A Russian missile strike on a crowded shopping mall in Ukraine was described as a ‘war crime’ by G7 leaders. NATO chief Jens Stoltenberg confirmed that Ukraine can count on NATO assistance for ‘as long as it takes’. Meanwhile, Turkey has agreed to support Sweden and Finland’s membership of NATO. This will significantly increase NATO’s grip on the Baltic Sea. The US Director of National intelligence Avril Haines said Russia still has the same goals as at the start of the conflict – to take most of Ukraine. However, its forces have been so weakened by combat that they are only capable of making slow territorial gains. This means the war could last for a long time.
UK shop price inflation accelerated to a 14-year high in June. Annual food inflation jumped to 5.6% in June from 4.3% in May. While the Bank of England is raising interest rates, this is not as rapidly as the US Federal Reserve, so together with Scottish independence uncertainty and the dispute with the EU over the Northern Ireland protocol it is little wonder that Sterling remains in the doldrums at around $1.22. While helpful for UK exporters, this is not so for the Bank of England and inflation.
German consumer confidence dropped to a new all-time low. Meanwhile, Spain reported a shock 10% inflation reading.
US consumer confidence tanked in June, dropping to a 16-month low. However, US business investment grew more quickly than expected in May and durable goods orders also rose over the month.
China reduced the length of mandatory quarantine for overseas travellers from 21 days to 10 days. Beijing and Shanghai also appear to have contained the latest Covid-19 outbreak with no new cases reported. This may help gradually ease some of the global supply chain challenges going forward. Indeed, China’s official PMI business activity indicators returned to expansion territory in June as Covid-19 restrictions were lifted. The manufacturing PMI picked up to 50.2 and the services sector PMI jumped to 54.7.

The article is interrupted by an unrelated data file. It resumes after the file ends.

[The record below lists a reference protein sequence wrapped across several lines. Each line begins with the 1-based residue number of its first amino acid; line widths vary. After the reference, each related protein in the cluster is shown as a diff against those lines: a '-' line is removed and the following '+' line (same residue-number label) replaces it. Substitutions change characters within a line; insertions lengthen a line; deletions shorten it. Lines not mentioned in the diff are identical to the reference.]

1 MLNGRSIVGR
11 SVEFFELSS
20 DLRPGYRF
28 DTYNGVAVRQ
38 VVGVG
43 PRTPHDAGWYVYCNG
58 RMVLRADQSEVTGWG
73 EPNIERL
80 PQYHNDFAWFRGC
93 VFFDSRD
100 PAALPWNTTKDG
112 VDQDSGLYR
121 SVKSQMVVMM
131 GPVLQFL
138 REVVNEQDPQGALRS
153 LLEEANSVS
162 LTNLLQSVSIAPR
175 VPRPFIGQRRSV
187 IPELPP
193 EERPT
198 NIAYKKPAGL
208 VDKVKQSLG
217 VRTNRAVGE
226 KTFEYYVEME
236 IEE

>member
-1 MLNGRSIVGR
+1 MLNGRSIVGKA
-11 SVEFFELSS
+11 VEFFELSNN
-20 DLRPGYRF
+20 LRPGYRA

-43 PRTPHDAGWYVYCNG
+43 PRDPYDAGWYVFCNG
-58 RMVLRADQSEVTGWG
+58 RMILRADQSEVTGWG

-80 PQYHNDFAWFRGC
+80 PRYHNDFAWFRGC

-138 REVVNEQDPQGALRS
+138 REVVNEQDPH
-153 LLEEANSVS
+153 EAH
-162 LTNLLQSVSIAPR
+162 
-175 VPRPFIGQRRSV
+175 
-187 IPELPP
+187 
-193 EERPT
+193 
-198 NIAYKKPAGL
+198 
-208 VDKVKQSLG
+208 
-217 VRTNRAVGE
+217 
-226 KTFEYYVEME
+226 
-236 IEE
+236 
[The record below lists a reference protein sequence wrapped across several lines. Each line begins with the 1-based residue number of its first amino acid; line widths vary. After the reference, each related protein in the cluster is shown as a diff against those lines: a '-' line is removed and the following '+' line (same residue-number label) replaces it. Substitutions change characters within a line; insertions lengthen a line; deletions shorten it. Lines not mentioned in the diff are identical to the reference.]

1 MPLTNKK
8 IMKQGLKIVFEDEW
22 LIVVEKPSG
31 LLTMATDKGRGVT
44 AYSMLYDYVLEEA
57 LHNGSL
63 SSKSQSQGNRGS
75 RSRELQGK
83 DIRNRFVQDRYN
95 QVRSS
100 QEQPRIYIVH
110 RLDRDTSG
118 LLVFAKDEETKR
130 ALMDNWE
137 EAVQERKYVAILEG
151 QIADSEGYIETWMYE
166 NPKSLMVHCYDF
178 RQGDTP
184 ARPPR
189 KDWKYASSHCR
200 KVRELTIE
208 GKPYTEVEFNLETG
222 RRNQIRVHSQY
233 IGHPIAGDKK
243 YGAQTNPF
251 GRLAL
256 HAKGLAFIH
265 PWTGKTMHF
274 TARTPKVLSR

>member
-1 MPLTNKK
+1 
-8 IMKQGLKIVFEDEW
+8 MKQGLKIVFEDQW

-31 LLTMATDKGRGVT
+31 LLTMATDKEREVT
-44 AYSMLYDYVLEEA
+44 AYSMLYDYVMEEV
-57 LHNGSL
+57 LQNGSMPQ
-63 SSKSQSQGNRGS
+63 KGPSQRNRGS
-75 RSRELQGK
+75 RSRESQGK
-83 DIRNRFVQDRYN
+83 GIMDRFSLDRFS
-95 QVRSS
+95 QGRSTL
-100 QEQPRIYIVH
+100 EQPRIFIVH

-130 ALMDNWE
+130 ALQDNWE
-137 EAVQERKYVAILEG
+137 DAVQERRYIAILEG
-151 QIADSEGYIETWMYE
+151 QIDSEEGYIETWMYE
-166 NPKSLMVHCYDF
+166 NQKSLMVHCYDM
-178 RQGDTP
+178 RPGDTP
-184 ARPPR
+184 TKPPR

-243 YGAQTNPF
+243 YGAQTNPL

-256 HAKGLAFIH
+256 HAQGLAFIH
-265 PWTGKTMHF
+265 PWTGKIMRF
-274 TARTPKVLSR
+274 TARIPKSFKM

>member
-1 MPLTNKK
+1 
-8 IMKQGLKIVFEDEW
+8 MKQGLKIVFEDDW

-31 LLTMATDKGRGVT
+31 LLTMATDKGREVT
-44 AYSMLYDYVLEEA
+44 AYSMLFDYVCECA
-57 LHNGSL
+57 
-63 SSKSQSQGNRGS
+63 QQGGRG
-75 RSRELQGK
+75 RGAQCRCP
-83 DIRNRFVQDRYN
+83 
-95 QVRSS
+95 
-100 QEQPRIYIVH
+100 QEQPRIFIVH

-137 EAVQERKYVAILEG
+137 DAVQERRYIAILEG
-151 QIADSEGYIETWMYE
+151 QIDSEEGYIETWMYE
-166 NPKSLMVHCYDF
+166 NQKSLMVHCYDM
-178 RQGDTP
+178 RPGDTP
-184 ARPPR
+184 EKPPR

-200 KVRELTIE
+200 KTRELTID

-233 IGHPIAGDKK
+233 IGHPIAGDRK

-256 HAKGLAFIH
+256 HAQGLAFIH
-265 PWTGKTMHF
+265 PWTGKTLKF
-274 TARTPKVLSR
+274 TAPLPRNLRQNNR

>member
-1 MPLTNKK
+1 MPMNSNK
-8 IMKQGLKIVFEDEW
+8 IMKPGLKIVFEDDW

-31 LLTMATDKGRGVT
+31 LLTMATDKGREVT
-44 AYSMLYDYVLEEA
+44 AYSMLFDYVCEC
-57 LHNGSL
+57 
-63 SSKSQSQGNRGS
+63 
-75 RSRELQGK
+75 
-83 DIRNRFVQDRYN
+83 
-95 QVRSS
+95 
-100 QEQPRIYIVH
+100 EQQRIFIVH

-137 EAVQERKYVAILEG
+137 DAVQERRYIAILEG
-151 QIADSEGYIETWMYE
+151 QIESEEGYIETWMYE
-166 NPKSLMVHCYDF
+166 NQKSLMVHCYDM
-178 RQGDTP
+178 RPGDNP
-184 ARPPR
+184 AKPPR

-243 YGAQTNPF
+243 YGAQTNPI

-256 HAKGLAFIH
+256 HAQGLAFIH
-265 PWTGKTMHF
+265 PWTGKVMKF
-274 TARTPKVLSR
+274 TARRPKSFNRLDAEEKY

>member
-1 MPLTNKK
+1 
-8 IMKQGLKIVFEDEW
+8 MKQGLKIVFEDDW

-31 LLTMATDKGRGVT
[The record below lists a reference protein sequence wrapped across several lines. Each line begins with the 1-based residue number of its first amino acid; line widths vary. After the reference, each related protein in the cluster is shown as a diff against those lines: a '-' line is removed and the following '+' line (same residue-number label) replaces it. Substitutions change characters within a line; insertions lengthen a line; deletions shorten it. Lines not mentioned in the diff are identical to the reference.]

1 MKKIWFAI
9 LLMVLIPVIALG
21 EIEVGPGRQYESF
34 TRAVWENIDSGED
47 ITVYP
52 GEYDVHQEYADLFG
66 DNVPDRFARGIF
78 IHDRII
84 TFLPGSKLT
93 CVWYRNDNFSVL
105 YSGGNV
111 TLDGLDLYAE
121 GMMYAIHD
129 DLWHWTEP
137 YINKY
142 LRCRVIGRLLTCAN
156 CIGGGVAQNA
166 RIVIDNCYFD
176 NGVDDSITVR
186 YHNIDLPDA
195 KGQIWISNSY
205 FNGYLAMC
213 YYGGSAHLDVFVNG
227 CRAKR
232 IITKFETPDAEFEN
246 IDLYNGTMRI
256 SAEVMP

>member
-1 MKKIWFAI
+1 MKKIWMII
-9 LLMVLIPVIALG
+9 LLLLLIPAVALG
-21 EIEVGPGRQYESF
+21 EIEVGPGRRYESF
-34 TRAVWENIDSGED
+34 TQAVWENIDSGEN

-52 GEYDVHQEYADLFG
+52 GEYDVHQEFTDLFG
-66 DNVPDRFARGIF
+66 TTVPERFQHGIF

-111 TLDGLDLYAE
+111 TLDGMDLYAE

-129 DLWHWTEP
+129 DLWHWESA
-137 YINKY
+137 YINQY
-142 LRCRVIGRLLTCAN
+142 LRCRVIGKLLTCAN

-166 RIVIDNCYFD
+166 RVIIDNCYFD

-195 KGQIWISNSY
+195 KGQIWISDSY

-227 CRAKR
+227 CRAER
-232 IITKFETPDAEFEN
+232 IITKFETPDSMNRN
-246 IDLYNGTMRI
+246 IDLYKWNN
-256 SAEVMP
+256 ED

Brent oil initially climbed above $119 before dropping to $114 following comments from central bankers at the Sintra conference. G7 leaders appear to be working on a price cap for Russian oil as well as imposing insurance cover restrictions on tankers shipping Russian oil. Meanwhile, no progress was made between the US and Iran nuclear talks, so Iran will not be able to help with increasing oil output.
Finally, talking of the cost-of-living crisis. Energy watchdog Ofgem has been accused of allowing an industry to develop on ‘shaky foundations.’ UK households will pay £94 more a year to cover the £2.7bn cost of the failure of 28 energy suppliers after wholesale gas prices soared. The bill could be far higher as it excludes the collapse of Bulb Energy, which is currently in special administration. Meanwhile, RWE, Germany’s biggest utility, has warned it will re-consider £15bn of investment in the UK’s renewable energy sector if a windfall tax is imposed.